Thurstan, Archbishop of York, had been too ill to travel with the army. Command was possibly given to Walter Espec, Sherrif of York, or William of Albemarle, though on this the accounts are not clear.
However there were also with them a number of barons from the region and it has been suggested that Sir Robert de Ferrars, who had some experience of warfare in France and would become one of the most able soldiers of his generation, had a significant role in the tactical decisions. Others included Robert de Bruce; Bernard de Baliol; Adam de Bruce; Gilbert de Lacy; Walter de Gaut; Roger de Mowbray; William de Peverill; Robert de Stuteville; Richard de Courcy; William Foassard.
The barons in the region gathered their followers, while Stephen had also sent Bernard de Balliol with a small body of knights to support the army. In Thirsk the army was joined by Sir Robert de Ferrars, who had raised the nobility of Derbyshire and Nottinghamshire to march north with him. The local militia had also been raised by the parish priests in the region who led all the able bodied men of their parish to Thirsk, where the army was to assemble.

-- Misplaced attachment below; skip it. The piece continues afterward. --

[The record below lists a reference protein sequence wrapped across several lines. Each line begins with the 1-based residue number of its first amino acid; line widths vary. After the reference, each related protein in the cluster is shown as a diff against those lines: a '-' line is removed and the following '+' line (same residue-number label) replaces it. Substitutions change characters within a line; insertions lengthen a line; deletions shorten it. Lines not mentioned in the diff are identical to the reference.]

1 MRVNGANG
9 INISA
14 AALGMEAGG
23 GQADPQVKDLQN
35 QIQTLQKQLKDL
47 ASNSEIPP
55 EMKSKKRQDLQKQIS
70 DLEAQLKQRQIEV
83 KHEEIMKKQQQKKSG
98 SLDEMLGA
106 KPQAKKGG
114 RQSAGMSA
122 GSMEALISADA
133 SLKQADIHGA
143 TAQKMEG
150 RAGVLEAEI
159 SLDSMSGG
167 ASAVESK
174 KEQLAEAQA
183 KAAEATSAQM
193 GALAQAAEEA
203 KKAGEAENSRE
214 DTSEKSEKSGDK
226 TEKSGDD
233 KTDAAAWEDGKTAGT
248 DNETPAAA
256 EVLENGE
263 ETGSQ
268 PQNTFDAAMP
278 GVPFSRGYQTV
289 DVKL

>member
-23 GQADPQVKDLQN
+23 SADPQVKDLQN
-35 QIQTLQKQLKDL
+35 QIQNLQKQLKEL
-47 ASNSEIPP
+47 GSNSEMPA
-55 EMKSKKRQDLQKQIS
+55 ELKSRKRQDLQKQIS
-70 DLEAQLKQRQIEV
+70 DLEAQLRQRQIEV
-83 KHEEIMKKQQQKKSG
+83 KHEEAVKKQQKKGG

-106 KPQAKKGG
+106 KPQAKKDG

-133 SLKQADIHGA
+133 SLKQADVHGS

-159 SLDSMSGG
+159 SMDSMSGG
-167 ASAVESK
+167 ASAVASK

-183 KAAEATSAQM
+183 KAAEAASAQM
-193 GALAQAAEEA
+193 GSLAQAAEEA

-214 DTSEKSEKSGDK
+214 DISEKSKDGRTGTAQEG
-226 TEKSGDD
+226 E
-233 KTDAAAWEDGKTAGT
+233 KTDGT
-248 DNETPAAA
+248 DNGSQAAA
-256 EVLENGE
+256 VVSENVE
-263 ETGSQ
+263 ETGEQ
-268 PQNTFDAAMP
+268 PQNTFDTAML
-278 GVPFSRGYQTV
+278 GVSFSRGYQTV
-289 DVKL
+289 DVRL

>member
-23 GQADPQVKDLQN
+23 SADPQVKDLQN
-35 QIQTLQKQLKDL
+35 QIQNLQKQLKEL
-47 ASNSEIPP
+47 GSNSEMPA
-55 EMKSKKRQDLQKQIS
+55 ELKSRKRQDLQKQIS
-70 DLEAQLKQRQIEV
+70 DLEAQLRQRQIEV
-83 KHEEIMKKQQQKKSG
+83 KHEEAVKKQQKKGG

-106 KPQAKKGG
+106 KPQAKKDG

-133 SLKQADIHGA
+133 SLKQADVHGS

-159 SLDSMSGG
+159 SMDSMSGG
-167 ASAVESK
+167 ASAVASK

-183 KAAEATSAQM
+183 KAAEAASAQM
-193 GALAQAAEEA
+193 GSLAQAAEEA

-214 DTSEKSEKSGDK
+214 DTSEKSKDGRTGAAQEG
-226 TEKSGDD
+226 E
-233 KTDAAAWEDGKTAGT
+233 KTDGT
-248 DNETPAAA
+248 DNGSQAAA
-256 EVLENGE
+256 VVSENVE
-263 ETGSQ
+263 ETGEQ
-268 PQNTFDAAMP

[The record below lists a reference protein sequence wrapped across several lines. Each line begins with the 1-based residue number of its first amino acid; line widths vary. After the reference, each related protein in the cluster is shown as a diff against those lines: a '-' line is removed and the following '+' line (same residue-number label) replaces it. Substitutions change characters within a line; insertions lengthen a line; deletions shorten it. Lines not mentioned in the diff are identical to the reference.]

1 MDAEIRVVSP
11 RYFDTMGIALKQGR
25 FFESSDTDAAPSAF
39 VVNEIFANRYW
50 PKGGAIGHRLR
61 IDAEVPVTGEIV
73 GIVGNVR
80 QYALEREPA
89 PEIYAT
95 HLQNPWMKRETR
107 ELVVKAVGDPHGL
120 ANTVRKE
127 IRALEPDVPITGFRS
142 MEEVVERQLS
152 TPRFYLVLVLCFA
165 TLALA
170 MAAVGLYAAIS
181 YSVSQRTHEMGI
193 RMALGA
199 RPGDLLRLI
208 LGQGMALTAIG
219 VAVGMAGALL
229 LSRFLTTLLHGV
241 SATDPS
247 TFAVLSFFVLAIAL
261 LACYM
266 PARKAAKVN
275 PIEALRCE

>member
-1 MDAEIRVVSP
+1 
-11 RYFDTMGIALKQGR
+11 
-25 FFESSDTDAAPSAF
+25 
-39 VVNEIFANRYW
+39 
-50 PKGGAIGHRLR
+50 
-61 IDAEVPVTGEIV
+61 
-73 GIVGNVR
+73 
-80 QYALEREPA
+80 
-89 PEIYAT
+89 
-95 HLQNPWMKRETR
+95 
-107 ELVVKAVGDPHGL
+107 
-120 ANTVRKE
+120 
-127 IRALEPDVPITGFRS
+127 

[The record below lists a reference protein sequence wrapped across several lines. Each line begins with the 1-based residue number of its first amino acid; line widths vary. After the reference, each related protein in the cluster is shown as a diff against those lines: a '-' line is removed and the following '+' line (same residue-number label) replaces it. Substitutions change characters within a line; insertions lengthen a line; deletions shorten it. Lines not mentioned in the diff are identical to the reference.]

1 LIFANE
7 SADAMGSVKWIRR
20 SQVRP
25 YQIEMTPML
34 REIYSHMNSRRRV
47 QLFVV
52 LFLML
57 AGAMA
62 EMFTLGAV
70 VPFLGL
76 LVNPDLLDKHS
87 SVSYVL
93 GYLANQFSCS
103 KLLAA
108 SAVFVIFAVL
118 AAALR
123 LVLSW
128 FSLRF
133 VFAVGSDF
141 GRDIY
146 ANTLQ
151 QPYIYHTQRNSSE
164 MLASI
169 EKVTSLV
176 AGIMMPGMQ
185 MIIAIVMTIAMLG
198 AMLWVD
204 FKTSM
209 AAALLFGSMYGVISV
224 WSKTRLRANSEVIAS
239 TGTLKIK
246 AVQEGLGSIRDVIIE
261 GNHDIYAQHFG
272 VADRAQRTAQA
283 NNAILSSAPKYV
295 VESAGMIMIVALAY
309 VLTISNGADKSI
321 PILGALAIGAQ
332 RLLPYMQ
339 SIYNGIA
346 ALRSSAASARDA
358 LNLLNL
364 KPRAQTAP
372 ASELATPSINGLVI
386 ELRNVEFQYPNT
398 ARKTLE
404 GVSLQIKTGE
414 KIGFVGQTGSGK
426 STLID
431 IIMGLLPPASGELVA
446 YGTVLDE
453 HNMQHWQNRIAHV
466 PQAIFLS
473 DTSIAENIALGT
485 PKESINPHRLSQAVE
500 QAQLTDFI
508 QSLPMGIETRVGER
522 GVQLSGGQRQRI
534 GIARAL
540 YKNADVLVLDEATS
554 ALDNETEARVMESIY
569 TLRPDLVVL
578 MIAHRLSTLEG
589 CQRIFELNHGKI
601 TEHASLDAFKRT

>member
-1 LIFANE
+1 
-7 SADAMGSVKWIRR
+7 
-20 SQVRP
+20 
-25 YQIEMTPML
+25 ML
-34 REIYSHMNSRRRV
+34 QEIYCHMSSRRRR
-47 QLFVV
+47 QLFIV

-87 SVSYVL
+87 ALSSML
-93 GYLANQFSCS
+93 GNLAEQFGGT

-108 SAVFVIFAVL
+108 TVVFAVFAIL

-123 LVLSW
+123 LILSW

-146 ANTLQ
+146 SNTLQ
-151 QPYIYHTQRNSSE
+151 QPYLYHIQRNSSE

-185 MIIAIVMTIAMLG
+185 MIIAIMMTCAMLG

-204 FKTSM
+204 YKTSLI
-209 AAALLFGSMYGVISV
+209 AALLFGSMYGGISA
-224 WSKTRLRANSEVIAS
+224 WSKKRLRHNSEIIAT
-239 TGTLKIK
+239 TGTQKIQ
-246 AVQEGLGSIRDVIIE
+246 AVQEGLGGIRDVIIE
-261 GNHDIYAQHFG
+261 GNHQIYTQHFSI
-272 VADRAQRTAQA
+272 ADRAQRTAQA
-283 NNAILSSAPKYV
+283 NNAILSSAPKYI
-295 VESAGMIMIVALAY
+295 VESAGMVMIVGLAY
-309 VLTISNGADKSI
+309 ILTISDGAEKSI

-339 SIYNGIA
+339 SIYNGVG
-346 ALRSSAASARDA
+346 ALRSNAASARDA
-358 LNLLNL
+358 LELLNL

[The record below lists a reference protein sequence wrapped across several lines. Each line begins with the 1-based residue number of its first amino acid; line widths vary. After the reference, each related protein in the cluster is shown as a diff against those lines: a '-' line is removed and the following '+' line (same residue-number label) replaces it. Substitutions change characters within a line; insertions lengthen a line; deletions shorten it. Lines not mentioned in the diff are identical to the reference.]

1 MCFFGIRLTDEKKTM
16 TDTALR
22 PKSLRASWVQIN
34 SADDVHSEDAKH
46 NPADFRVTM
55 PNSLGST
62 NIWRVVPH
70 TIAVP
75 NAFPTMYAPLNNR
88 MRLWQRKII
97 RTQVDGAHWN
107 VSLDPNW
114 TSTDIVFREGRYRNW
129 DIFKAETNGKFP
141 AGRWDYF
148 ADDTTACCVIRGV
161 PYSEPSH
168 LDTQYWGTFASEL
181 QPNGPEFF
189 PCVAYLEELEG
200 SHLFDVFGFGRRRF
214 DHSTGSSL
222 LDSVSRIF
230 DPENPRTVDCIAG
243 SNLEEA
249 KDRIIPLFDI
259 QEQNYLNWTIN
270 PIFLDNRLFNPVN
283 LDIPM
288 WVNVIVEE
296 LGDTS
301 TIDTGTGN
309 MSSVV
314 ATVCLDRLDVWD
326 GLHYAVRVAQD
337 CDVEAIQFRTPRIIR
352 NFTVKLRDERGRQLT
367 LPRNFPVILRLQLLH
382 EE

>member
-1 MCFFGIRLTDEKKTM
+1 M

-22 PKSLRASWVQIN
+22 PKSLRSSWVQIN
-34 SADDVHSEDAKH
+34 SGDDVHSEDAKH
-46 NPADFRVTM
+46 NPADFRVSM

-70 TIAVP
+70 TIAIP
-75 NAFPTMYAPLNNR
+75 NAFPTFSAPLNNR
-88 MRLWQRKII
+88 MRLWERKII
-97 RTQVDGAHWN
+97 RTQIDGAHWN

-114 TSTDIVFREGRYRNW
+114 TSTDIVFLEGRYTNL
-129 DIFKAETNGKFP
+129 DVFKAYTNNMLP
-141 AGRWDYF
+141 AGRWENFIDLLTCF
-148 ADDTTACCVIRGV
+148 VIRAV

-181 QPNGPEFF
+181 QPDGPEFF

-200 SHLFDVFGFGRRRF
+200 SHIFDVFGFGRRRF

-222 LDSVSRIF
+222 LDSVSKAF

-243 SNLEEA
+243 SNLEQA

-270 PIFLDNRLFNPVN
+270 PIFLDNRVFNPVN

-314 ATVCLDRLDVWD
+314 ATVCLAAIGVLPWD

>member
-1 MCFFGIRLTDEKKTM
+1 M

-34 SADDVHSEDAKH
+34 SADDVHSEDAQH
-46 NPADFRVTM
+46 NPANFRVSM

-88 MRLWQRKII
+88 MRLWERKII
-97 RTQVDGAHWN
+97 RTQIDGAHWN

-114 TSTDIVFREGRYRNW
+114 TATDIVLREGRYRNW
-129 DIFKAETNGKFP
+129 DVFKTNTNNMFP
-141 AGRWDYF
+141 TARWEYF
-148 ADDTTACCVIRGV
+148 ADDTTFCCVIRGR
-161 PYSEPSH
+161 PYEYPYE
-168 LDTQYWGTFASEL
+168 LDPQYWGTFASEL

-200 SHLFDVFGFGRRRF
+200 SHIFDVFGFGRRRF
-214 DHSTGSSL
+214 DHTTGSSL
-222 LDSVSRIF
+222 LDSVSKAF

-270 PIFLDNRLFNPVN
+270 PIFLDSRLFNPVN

The mounted knights were probably few in number but they were supported by a far larger number of men at arms. These retainers of the feudal lords were well armed and armoured professional soldiers. It has been suggested that together they comprised some 6,000, though all such calculations are based on dubious foundations. In addition there were archers with longbows perhaps not too dissimilar from those with which the English forces were to so dramatically destroy French armies in the 14th and 15th centuries. It has been suggested that there were as many as 1000 archers. The local militia may have been poorly trained and armed largely with makeshift weapons such as axes and scythes, but their numbers may have been substantial, though suggestions of 5-10,000 is undoubtedly an exaggeration.